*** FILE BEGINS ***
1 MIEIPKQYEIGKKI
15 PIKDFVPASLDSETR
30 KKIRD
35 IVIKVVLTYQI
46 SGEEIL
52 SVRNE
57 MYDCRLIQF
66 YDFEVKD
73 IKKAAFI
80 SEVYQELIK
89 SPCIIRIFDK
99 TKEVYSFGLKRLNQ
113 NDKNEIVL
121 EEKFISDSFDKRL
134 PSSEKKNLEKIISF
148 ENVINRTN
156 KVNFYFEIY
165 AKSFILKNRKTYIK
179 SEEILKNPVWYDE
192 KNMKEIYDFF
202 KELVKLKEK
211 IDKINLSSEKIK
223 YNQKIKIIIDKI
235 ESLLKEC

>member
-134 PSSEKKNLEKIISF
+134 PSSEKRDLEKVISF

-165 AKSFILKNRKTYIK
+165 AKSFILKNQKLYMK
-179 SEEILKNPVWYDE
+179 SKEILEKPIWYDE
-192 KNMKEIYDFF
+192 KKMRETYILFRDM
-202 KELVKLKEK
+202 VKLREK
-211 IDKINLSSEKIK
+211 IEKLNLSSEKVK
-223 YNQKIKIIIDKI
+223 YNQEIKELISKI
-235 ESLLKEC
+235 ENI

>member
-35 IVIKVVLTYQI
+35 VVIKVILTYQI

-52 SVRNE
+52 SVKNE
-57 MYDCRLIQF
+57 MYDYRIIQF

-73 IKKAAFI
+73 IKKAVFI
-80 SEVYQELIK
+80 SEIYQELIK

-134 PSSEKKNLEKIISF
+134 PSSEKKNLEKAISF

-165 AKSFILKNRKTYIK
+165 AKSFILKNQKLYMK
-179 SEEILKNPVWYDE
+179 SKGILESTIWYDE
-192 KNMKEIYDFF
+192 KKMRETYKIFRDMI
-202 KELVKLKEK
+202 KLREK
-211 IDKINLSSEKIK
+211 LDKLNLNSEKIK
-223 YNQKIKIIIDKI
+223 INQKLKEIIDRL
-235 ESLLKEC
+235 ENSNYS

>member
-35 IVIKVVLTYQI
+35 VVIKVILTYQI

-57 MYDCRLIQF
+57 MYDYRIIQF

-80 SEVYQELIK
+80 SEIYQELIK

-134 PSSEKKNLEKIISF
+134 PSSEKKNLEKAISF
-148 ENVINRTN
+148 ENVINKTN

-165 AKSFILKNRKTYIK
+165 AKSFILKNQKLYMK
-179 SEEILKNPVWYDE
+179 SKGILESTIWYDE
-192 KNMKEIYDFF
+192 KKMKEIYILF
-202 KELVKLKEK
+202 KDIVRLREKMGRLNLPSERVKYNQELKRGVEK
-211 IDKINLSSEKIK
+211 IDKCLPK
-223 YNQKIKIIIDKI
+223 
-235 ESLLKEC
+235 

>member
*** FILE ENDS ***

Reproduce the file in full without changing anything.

1 MIEIPKQYEIGKKI
15 PIKDFVPASLDSETR
30 KKIRD
35 IVIKVVLTYQI
46 SGEEIL
52 SVRNE
57 MYDCRLIQF
66 YDFEVKD
73 IKKAAFI
80 SEVYQELIK
89 SPCIIRIFDK
99 TKEVYSFGLKRLNQ
113 NDKNEIVL
121 EEKFISDSFDKRL
134 PSSEKKNLEKIISF
148 ENVINRTN
156 KVNFYFEIY
165 AKSFILKNRKTYIK
179 SEEILKNPVWYDE
192 KNMKEIYDFF
202 KELVKLKEK
211 IDKINLSSEKIK
223 YNQKIKIIIDKI
235 ESLLKEC

>member
-134 PSSEKKNLEKIISF
+134 PSSEKRDLEKVISF

-165 AKSFILKNRKTYIK
+165 AKSFILKNQKLYMK
-179 SEEILKNPVWYDE
+179 SKEILEKPIWYDE
-192 KNMKEIYDFF
+192 KKMRETYILFRDM
-202 KELVKLKEK
+202 VKLREK
-211 IDKINLSSEKIK
+211 IEKLNLSSEKVK
-223 YNQKIKIIIDKI
+223 YNQEIKELISKI
-235 ESLLKEC
+235 ENI

>member
-35 IVIKVVLTYQI
+35 VVIKVILTYQI

-52 SVRNE
+52 SVKNE
-57 MYDCRLIQF
+57 MYDYRIIQF

-73 IKKAAFI
+73 IKKAVFI
-80 SEVYQELIK
+80 SEIYQELIK

-134 PSSEKKNLEKIISF
+134 PSSEKKNLEKAISF

-165 AKSFILKNRKTYIK
+165 AKSFILKNQKLYMK
-179 SEEILKNPVWYDE
+179 SKGILESTIWYDE
-192 KNMKEIYDFF
+192 KKMRETYKIFRDMI
-202 KELVKLKEK
+202 KLREK
-211 IDKINLSSEKIK
+211 LDKLNLNSEKIK
-223 YNQKIKIIIDKI
+223 INQKLKEIIDRL
-235 ESLLKEC
+235 ENSNYS

>member
-35 IVIKVVLTYQI
+35 VVIKVILTYQI

-57 MYDCRLIQF
+57 MYDYRIIQF

-80 SEVYQELIK
+80 SEIYQELIK

-134 PSSEKKNLEKIISF
+134 PSSEKKNLEKAISF
-148 ENVINRTN
+148 ENVINKTN

-165 AKSFILKNRKTYIK
+165 AKSFILKNQKLYMK
-179 SEEILKNPVWYDE
+179 SKGILESTIWYDE
-192 KNMKEIYDFF
+192 KKMKEIYILF
-202 KELVKLKEK
+202 KDIVRLREKMGRLNLPSERVKYNQELKRGVEK
-211 IDKINLSSEKIK
+211 IDKCLPK
-223 YNQKIKIIIDKI
+223 
-235 ESLLKEC
+235 

>member